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Characterization of Chloroplast Genomes, Nuclear Ribosomal DNAs, and Polymorphic SSR Markers Using Whole Genome Sequences of Two Euonymus hamiltonianus Phenotypes
Plant Breed. Biotech. 2019;7:50-61
Published online March 1, 2019
© 2019 Korean Society of Breeding Science.

Junki Lee1,2, Shin-Jae Kang1, Hyeonah Shim1, Sang-Choon Lee3, Nam-Hoon Kim3, Woojong Jang1, Jee Young Park1, Jeong Hwa Kang4, Wan Hee Lee4, Taek Joo Lee4, Gyoungju Nah2, Tae-Jin Yang1,5,*

1Deptartment of Plant Science, Plant Genomics and Breeding Institute, and Research Institute of Agriculture and Life Sciences, College of Agriculture and Life Sciences, Seoul National University, Seoul 08826, Korea, 2Genome Analysis Center at National Instrumentation Center for Environmental Management, Seoul National University, Seoul 08826, Korea, 3Phyzen Genomics Institute, Seongnam 13558, Korea, 4Hantaek Botanical Garden, Yongin 17183, Korea, 5Crop Biotechnology Institute/GreenBio Science and Technology, Seoul National University, Pyeongchang 25354, Korea
Corresponding author: *Tae-Jin Yang,, Tel: +82-2-880-4547, Fax: +82-2-873-2056
Received February 20, 2019; Revised February 23, 2019; Accepted February 23, 2019.
This is an Open-Access article distributed under the terms of the Creative Commons Attribution Non-Commercial License ( which permits unrestricted non-commercial use, distribution, and reproduction in any medium, provided the original work is properly cited.

Although genomics provides useful tools for crops, most wild resource plants still lack molecular data. To retrieve useful genomic data and thus provide fundamental information for a resource plant, we established a multi-directional approach using two low coverage whole-genome shotgun sequence (WGS) data of Euonymus hamiltonianus, which is a wild resource plant with potential as a medicinal and ornamental plant. We assembled complete chloroplast genome and nuclear ribosomal DNA (nrDNA) sequences and analyzed polymorphic simple sequence repeats (pSSRs) in the nuclear genome based on the comparison of WGS data between two different phenotypes. We developed a bioinformatics pipeline to identify pSSR motifs by systematic comparison of two WGS datasets. The pipeline is composed of multiple steps including end-joining of paired reads, isolation of joined reads harboring SSR motifs derived from unique non-repetitive regions, identification of pSSR via in silico comparison with counterpart WGS reads, design of pSSR primer sets, and validation. The pipeline was applied to WGS data of E. hamiltonianus and identified 161 contigs with pSSR motifs between the two different phenotypes. Based on the pSSR motifs, 20 primer pairs were designed, of which seven were successfully validated as real pSSR markers. We expect this information to be applicable to genomic resources of E. hamiltonianus.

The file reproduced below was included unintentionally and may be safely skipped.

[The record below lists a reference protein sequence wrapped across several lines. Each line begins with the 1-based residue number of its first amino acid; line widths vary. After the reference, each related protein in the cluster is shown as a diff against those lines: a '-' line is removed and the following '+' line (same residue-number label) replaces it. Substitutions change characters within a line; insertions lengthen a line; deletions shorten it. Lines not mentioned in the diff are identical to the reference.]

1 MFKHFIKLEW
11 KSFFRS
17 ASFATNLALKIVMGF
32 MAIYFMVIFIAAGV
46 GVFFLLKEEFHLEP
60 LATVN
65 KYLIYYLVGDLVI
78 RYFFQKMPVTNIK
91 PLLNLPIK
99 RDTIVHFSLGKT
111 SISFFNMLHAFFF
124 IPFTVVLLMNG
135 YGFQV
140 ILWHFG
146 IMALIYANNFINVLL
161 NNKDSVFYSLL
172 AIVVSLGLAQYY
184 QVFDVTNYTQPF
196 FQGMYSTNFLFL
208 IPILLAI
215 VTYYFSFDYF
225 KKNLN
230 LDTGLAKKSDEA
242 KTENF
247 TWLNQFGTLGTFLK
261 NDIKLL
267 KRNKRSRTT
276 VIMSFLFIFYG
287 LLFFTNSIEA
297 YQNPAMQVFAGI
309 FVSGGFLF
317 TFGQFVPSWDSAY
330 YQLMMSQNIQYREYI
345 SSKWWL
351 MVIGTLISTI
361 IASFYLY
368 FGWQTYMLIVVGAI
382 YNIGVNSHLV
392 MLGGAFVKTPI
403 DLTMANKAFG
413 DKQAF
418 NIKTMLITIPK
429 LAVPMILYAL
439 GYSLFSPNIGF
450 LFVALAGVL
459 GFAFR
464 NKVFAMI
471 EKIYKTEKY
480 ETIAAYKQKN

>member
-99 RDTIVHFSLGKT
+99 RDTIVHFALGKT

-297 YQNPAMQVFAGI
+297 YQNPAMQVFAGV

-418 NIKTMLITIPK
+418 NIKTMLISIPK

Keywords : Euonymus hmiltonianus, Chloroplast, nrDNA, Polymorphic SSR, Bioinformatic pipeline

Over the past decade, high-throughput parallel DNA sequencing, popularly called next-generation sequencing (NGS) technologies, have become widely accessible, decreasing the cost of DNA sequencing (Metzker 2010). NGS technologies have been evolving rapidly with the robust development of protocols for generating sequencing libraries and building effective solutions to data analysis (Shendure et al. 2008). Beginning with the genome project of Arabidopsis thaliana, hundreds of plants have been examined and analyzed (Arabidopsis Genome Initiative 2000; Michael and VanBuren 2015). Although NGS greatly enhanced whole-genome shotgun sequence (WGS), obtaining the complete reference genome sequence has been a big challenge due to its requirement of massive WGS data, as well as a variety of supporting data. As a result, reference genome sequencing is usually geared towards model plants or major crops, while genomes of most resource plants are still under veil. Due to financial and technological challenges, extensive genomic analysis for understanding non-model plants is still limited, and thus an efficient analytical method is necessary for the resource plants.

A molecular marker is a particular DNA fragment which includes specific genetic information with differences in the genomic level (Agarwal et al. 2008). Molecular markers have been widely used as a valuable tool for assessing genetic variation and have highly improved the genetic analysis in crop plants (Varshney et al. 2009). Various genomic components of plant cells have been considered as targets of molecular markers. Among them, chloroplast genome and 45S nuclear ribosomal DNA (nrDNA) are key elements that are used to explain plant genetic diversity and evolution (Qiu et al. 1999; Soltis et al. 1999; Kim et al. 2015). The chloroplast genomes are circular DNA molecules ranging from 120 to 217 kb in length with highly conserved structures and gene order (Palmer 1985). They are composed of a large single copy (LSC), small single copy (SSC), and two copies of inverted repeats (IR). The nrDNA unit has a fundamental genetic role of linking transcription to translation (Richard et al. 2008). The nrDNA unit contains the 28S large subunit, the 18S small subunit, the 5.8S gene, two internal transcribed spacers (ITS1 and ITS2), and large intergenic spacers (IGS) in the 45S nrDNA and 5S ribosomal RNA gene in the 5S rDNA (Long and Dawid 1980). They are generally high-copied and tandemly-repeated transcription units in the plant genome (Rogers and Bendich 1987).